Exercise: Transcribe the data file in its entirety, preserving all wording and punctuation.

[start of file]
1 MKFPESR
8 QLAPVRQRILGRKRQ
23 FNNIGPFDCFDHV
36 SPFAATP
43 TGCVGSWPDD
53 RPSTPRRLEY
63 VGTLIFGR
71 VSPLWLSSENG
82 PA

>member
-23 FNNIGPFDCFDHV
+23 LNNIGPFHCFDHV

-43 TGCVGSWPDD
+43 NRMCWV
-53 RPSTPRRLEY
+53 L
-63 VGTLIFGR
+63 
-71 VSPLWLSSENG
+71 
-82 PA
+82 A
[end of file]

1 MKFPESR
8 QLAPVRQRILGRKRQ
23 FNNIGPFDCFDHV
36 SPFAATP
43 TGCVGSWPDD
53 RPSTPRRLEY
63 VGTLIFGR
71 VSPLWLSSENG
82 PA

>member
-23 FNNIGPFDCFDHV
+23 LNNIGPFHCFDHV

-43 TGCVGSWPDD
+43 NRMCWV
-53 RPSTPRRLEY
+53 L
-63 VGTLIFGR
+63 
-71 VSPLWLSSENG
+71 
-82 PA
+82 A